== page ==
This presentation is part of the online document Acknowledging Landscapes: Presentations from the National Register Landscape Initiative.
Linda McClelland presented for Christi Mitchell
Linda McClellan: Maine has been looking at landscapes in a variety of ways, in relationship to some of the context that are important in their state, and some of the priorities that the SHPO has set for those.
Christi also mentioned in her presentation that these programs and the process that they’ve gone through have raised a number of thorny issues. I can’t speak real specifically to those, but I do think that there issues such as boundaries, integrity and different types of resources that we categorize under landscapes, and the special problems attached to those; the typical problems that many of you have mentioned in presentations.
The properties that she mentioned are ones that are often listed on the National Register. She particularly looked at design landscapes such as the Bok Amphitheater in Camden, the Carriage Paths of Acadia National Park, and a number of historic golf courses in the state. She also, since they don’t talk about rural agriculture landscapes, but rather they call them organic landscapes, reminding me of some of the terminology that’s used in the World Heritage program, and she said that they’re looking closely at farms, the historic, traditional town common, and a number of rural historic districts of various types.
This is a property that I know quite closely because I helped work with the consultant and the Camden Public Library to develop a nomination. This caused us to look very closely at the career of Fletcher Steele who was a prominent Boston landscape architect in the early 20th century, trained and exposed through European travel to Beaux Arts design, great classical roots, but one that had an eye for Modernism and was one of the first designers to actually interpret some of the French Modernist’s work to American audiences, especially students like Dan Kiley and Garett Eckbo.
We looked at a lot of different trends here in terms of designed landscape and through this we really came up with the genius of Fletcher Steele because he integrated the classical principles with modern ideas and yet gave it a regional character that echoed the rockbound coast of Maine, and of course the native vegetation of the spruces and the white birch with their shimmering bark. He also was into abstracting and changing the symmetrical formula that so many landscape architects had used. This was recognized not only for its importance as a public landscape in the period of the late ‘20s, but also as a forerunner of Modernism.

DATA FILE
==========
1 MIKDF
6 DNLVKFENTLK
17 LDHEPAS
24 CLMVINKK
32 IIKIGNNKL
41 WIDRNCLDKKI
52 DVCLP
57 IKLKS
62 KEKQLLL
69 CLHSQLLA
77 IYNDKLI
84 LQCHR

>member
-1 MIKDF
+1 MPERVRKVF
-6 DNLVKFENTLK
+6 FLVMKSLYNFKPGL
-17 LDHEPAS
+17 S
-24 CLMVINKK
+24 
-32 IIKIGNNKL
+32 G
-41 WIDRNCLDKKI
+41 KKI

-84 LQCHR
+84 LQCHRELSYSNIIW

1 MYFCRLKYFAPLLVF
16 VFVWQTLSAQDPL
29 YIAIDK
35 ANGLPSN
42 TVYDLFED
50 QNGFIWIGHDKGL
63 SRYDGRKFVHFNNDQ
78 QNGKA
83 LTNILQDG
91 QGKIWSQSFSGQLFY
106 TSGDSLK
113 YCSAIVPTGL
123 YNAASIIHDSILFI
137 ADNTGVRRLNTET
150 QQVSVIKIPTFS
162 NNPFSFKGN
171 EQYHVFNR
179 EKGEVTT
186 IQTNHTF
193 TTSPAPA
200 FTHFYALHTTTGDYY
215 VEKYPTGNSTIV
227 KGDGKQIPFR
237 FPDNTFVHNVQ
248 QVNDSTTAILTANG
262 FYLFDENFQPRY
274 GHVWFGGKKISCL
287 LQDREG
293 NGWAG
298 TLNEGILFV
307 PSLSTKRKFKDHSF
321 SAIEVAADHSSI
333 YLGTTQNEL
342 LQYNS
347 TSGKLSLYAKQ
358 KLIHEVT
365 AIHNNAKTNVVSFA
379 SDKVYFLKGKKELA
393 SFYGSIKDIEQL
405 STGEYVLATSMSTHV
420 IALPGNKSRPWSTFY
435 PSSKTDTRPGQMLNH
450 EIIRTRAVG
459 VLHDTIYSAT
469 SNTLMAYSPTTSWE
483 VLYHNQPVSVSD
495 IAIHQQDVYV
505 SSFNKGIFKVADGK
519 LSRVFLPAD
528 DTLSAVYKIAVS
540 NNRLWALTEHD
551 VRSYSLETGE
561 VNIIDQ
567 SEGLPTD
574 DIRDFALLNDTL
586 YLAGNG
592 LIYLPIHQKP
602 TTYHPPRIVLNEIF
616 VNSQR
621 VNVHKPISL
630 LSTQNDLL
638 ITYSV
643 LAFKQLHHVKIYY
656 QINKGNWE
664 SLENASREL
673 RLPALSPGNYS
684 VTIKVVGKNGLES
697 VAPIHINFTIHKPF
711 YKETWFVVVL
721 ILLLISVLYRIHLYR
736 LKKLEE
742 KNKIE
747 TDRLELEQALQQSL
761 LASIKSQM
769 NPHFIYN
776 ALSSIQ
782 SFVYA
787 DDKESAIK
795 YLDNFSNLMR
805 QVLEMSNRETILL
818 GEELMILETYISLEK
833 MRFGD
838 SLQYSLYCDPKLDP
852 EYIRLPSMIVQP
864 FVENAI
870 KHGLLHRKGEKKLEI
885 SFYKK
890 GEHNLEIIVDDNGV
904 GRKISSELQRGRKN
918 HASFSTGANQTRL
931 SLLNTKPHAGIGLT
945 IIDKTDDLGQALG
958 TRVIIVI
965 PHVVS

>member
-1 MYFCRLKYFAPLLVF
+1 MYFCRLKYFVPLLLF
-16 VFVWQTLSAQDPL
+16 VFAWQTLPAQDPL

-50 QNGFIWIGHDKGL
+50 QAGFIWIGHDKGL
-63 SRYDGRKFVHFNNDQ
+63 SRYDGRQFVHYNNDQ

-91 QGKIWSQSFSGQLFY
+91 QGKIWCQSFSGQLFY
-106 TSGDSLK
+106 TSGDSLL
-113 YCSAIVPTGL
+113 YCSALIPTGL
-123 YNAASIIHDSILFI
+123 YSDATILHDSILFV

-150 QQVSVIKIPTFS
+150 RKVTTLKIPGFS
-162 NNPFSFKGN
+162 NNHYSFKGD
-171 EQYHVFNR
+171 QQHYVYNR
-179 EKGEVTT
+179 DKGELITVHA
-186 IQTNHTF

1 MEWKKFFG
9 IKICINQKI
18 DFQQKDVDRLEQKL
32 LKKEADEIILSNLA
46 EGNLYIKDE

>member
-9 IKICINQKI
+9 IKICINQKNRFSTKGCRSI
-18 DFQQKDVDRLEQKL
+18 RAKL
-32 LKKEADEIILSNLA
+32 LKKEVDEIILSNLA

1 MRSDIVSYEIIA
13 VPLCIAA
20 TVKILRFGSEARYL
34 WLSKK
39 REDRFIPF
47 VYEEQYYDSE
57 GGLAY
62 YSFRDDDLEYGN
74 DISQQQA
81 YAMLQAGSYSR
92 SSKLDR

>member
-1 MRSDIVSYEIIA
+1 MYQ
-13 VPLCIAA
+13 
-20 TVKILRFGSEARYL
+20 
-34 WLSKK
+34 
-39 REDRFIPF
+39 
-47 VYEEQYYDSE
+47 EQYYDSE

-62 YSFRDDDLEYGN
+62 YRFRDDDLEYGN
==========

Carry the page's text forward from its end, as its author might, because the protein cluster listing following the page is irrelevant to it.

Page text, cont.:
One of the earliest landscape projects that the state became involved with was the National Parks Service’s nominations for the Carriage Paths at Acadia National Park. These were linear, of course, and they connected with certain of the more traditional resources that, in the past, would have been recognized on their own merit, but here they were part of the continuous trail that the Rockefellers had built in the years before Cadillac Mountain and the surrounding area became a national park.
I think it’s very interesting that Maine has done a lot of work with golf courses. I learned a lot from Christi’s presentation. This is the Cape Arundel Golf Club, near Kennebunkport. It’s the work of Walter Travis, a very early golf course designer. He was designing golf courses at the end of the 19th century. He, himself, was a championship golfer and wrote a book called, The Practical Golfer. He really, based on his knowledge of Great Britain’s golf courses, became fascinated with the design aspects. What you see here are whole series of complicated of bunkers which, of course, are put there to stymie the passage of the ball. This, of course, was one of the major movements in golf course design. I’ve learned a lot about that from one of our colleagues here at the National Register who just recently presented to the Landmark’s Commission a world-class golf course in New Jersey.
Maine recognizes that its history has been greatly shaped by the attraction of Maine scenery and climate, especially in the summer months and the fact that a lot of well-to-do successful people summered in Maine and vacationed in Maine.
Here are some of the other golf courses. This is Poland Spring Resort Golf Course. They had to look closely at the evolution of the golf course because it had changed a lot. You can see here that Walter Travis did, in fact, do some of the work in the 1913 – 1916 period. So you have an evolution and what they needed to do was to look carefully at these different periods and trace that evolution to understand the significance of the landscape. Unlike in Arundel Golf Course, which really conveyed a very narrow period of design, this one had a number of designs that evolved over a long period of time.